The Federal Trade Commission has charged a telemarketing operation and its owners with making millions of illegal, unsolicited calls about educational programs to consumers who submitted their contact information to websites promising help with job searches, public benefits, and other unrelated programs.
In early September 2023, a federal judge in Illinois ruled in the FTC’s favor, finding that the defendants made millions of illegal, unsolicited calls to consumers on the Do Not Call Registry. In granting summary judgment, the court found that the FTC was entitled to both injunctive relief and civil penalties and has scheduled a hearing to determine the amount of the civil penalty award and the scope of injunctive relief.
In November 2023, the FTC announced that California-based CRI Genetics, LLC (CRI) will pay a $700,000 civil penalty and will be barred from a wide range of deceptive practices to settle charges from the Commission and the California Attorney General that the company deceived users about the accuracy of its DNA reports.
The Federal Trade Commission sued to block John Muir Health’s proposed $142.5 million deal to acquire sole ownership of San Ramon Regional Medical Center, LLC from current majority owner Tenet Healthcare Corporation, saying the deal will drive up health care costs.
The Commission issued an administrative complaint and authorized a lawsuit in federal court alleging the proposed acquisition will eliminate head-to-head competition between John Muir Health and nearby San Ramon Regional Medical Center
The Federal Trade Commission is taking action against Amazon.com, Inc. for its years-long effort to enroll consumers into its Prime program without their consent while knowingly making it difficult for consumers to cancel their subscriptions to Prime.
In a complaint filed today, the FTC charges that Amazon has knowingly duped millions of consumers into unknowingly enrolling in Amazon Prime. Specifically, Amazon used manipulative, coercive, or deceptive user-interface designs known as “dark patterns” to trick consumers into enrolling in automatically-renewing Prime subscriptions.
Amazon also knowingly complicated the cancellation process for Prime subscribers who sought to end their membership. The primary purpose of its Prime cancellation process was not to enable subscribers to cancel, but to stop them. Amazon leadership slowed or rejected changes that would’ve made it easier for users to cancel Prime because those changes adversely affected Amazon’s bottom line.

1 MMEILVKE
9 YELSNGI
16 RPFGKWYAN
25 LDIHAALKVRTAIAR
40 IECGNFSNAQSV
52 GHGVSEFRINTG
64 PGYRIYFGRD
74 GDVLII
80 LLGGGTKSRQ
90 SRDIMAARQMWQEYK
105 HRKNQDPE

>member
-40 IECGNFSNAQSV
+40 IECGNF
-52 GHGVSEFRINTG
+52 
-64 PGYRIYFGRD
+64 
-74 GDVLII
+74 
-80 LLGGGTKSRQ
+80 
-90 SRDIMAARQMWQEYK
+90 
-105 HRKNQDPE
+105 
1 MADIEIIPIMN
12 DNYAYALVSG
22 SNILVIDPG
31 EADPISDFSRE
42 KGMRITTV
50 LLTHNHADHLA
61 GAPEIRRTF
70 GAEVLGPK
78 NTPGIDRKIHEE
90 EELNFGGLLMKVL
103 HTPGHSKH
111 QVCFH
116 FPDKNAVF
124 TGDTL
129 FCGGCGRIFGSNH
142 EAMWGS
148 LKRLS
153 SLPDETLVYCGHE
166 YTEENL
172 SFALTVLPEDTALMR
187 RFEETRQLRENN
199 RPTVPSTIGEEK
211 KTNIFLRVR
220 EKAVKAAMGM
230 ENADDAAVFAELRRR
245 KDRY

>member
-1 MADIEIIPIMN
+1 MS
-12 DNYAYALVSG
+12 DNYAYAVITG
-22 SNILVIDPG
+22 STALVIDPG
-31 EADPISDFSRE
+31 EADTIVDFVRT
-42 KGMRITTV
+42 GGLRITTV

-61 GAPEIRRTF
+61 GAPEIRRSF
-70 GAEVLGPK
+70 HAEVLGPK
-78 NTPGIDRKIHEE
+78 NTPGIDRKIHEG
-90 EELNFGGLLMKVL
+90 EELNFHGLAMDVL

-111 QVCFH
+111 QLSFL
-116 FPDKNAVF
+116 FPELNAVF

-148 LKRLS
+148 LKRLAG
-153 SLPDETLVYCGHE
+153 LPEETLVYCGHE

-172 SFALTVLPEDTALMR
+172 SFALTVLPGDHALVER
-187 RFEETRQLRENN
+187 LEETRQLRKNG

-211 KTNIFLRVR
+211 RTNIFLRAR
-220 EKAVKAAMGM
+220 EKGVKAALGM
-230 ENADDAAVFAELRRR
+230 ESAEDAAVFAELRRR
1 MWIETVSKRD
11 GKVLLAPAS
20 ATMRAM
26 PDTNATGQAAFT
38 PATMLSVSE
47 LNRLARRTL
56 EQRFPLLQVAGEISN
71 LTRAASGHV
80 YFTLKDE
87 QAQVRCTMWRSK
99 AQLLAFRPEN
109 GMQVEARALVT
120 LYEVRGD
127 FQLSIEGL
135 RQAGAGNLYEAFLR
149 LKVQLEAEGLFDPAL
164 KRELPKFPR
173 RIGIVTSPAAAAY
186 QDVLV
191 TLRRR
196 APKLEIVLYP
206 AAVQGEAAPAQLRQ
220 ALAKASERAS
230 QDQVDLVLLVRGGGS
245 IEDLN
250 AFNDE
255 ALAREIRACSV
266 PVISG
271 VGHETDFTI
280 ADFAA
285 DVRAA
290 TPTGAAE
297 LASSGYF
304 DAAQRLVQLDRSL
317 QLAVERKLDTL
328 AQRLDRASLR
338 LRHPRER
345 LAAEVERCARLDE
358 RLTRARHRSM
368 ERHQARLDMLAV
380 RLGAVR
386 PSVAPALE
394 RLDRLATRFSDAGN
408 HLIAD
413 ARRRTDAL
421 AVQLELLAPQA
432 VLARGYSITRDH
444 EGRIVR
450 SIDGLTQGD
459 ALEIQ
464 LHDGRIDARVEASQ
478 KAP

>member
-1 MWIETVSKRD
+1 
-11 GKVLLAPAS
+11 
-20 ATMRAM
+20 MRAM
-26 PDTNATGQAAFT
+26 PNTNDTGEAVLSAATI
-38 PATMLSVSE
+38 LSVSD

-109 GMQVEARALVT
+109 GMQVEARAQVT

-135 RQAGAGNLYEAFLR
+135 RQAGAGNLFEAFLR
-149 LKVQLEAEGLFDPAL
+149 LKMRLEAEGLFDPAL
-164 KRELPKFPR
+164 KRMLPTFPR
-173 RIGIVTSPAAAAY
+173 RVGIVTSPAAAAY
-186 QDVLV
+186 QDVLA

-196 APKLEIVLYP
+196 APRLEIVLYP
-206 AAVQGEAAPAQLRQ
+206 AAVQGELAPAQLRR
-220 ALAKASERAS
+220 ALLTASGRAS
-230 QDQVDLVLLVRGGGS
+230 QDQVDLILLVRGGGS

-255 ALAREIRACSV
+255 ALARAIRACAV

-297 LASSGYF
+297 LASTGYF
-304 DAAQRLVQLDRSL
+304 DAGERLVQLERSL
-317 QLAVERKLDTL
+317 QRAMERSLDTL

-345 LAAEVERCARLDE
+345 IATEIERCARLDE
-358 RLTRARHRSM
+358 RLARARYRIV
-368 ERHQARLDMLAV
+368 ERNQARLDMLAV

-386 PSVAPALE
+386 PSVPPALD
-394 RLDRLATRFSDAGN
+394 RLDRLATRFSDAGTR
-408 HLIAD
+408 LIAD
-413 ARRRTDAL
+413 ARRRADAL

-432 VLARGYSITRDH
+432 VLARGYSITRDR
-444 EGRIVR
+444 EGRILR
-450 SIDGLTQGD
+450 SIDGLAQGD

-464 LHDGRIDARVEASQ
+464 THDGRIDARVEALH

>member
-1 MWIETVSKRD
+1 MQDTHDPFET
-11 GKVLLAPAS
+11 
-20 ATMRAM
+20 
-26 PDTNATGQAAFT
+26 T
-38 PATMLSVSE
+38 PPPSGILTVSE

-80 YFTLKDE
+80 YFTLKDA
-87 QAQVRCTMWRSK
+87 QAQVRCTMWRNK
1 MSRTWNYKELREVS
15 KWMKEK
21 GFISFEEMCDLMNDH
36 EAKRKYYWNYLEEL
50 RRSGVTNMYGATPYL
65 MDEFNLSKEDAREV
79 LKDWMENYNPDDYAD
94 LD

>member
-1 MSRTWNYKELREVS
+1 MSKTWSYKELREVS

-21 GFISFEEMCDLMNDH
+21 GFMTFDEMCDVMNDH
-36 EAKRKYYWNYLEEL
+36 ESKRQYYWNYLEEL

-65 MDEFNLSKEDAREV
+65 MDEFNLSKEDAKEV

The FTC alleged that Global Tel*Link Corp. and two of its subsidiaries failed to secure sensitive data of hundreds of thousands of users stored in a cloud environment and failed to alert all those affected by the incident.
The Federal Trade Commission is taking action against Intuit Inc., the maker of the popular TurboTax tax filing software, by issuing an administrative complaint against the company for deceiving consumers with bogus advertisements pitching “free” tax filing that millions of consumers could not use. In addition, to prevent ongoing harm to consumers rushing to file their taxes, the Commission also filed a federal district court complaint asking a court to order Intuit to halt its deceptive advertising immediately.
The Federal Trade Commission is taking action against personal finance app provider Brigit, alleging that its promises of “instant” cash advances of up to $250 for people living paycheck-to-paycheck were deceptive and that the company locked consumers into a $9.99 monthly membership they couldn’t cancel.
Brigit, also known as Bridge It, Inc., has agreed to settle the FTC’s charges, resulting in a proposed court order that would require the company to pay $18 million in consumer refunds, stop its deceptive marketing promises, and end tactics that prevented customers from cancelling.
The FTC charged Ring with compromising its customers’ privacy by allowing any employee or contractor to access consumers’ private videos and by failing to implement basic privacy and security protections, enabling hackers to take control of consumers’ accounts, cameras, and videos.
The Federal Trade Commission authorized an administrative complaint against the proposed merger between Microsoft Corp. and Activision Blizzard, Inc., a video game developer that creates and publishes games such as Call of Duty, World of Warcraft, Diablo, and Overwatch. Microsoft sells the Xbox gaming console and also offers a video game subscription service called Xbox Game Pass, as well as a cloud-based video game streaming service. The agency alleges that the deal would enable Microsoft to suppress competitors to its Xbox gaming consoles and its rapidly growing subscription and cloud-gaming business. The Commission withdrew the matter from adjudication in July 2023, and returned it to adjudication on September 26, 2023. The evidentiary hearing will commence 21 days after the issuance of the district court's decision in FTC v. Microsoft.
The Federal Trade Commission and State of Wisconsin are taking action against Wisconsin auto dealer group Rhinelander Auto Center, its current and former owners, and general manager Daniel Towne for deceiving consumers by tacking hundreds or even thousands of dollars in illegal junk fees onto car prices and for discriminating against American Indian customers by charging them higher financing costs and fees.
The defendants have agreed to proposed court orders that will require Rhinelander’s current owners and Towne to stop their unlawful practices and provide $1.1 million to be used for refunds to consumers.